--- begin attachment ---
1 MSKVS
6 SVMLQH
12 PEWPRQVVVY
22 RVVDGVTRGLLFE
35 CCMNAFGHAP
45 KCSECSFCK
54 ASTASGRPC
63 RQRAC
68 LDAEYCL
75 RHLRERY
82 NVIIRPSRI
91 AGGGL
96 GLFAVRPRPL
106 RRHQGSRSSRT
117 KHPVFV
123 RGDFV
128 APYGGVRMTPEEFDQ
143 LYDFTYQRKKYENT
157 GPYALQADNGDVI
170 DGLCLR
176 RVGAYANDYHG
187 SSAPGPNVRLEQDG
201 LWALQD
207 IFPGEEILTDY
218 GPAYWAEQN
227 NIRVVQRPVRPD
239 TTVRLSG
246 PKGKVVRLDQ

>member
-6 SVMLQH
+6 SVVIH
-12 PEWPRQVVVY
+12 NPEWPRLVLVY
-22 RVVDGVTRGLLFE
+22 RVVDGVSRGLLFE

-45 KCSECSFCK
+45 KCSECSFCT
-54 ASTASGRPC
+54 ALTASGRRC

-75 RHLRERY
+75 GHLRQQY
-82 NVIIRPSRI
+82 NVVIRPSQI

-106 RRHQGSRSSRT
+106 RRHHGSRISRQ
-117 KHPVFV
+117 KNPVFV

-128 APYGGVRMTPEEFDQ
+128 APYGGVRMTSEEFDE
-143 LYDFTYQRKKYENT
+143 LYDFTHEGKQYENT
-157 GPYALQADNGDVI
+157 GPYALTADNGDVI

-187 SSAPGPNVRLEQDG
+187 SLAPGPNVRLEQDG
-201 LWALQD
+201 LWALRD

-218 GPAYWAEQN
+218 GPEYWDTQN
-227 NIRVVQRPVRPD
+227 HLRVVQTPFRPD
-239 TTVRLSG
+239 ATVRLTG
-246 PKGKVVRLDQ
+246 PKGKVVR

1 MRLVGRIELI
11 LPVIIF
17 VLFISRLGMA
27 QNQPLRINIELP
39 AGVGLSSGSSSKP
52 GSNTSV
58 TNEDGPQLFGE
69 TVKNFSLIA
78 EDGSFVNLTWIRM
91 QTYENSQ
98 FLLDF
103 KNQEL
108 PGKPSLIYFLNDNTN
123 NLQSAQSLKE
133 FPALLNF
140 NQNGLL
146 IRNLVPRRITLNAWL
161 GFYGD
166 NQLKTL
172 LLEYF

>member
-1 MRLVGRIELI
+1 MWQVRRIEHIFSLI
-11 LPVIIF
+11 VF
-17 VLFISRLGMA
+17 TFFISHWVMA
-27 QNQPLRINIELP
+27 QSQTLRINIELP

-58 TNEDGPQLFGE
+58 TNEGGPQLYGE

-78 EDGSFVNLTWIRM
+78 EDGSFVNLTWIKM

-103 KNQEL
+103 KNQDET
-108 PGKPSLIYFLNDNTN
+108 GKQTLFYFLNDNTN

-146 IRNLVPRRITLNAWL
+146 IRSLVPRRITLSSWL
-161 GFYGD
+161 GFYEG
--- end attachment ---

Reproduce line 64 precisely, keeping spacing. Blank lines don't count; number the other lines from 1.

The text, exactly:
-246 PKGKVVRLDQ